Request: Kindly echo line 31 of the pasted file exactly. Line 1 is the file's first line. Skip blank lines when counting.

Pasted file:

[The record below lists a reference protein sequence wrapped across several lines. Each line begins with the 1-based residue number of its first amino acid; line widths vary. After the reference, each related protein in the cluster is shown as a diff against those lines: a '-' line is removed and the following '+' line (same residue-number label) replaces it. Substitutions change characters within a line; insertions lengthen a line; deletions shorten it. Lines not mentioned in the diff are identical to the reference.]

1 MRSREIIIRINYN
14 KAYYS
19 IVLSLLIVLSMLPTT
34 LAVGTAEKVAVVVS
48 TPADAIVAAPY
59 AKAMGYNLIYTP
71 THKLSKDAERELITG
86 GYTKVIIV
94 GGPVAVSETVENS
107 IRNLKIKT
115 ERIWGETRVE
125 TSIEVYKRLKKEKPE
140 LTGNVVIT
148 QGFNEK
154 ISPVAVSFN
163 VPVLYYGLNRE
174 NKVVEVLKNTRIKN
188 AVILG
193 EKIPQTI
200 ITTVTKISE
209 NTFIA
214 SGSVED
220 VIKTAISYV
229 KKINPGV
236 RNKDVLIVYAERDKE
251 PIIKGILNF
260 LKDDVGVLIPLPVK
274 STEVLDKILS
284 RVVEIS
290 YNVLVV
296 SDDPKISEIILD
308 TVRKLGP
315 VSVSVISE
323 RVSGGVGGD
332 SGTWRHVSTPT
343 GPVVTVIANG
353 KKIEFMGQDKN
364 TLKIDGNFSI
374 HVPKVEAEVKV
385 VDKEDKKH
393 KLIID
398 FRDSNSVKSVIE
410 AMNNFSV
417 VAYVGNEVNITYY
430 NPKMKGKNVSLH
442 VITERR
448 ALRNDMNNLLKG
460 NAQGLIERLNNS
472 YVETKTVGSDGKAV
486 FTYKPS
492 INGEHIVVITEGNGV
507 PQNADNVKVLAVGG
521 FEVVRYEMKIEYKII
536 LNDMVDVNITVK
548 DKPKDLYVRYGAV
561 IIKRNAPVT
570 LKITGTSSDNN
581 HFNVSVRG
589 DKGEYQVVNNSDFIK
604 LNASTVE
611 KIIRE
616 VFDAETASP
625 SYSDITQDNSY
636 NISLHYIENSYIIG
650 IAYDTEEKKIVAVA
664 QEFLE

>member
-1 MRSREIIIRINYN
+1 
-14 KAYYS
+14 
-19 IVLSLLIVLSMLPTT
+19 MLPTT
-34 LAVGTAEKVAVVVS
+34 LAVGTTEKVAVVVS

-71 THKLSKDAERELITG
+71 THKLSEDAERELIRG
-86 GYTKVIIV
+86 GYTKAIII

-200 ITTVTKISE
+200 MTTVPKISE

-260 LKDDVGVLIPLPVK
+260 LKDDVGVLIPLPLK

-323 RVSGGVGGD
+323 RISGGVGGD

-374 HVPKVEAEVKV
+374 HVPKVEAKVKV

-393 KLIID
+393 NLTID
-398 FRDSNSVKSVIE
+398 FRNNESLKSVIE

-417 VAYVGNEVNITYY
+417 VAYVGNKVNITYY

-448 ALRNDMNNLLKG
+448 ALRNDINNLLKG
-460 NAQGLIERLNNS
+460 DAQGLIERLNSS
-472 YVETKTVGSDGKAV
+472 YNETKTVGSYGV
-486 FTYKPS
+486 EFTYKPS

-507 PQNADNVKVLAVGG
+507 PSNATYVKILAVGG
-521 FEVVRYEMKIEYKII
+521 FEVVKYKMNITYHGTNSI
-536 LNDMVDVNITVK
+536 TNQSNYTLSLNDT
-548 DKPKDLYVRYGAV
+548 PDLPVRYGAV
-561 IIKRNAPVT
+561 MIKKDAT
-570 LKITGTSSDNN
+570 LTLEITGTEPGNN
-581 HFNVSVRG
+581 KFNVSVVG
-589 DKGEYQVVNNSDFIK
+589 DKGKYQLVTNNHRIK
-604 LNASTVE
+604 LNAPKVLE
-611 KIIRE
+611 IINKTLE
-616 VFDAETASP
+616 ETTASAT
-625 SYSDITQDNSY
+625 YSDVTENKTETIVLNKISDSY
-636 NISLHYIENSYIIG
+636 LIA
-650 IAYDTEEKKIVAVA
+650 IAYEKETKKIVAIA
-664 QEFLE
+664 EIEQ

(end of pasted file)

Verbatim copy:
290 YNVLVV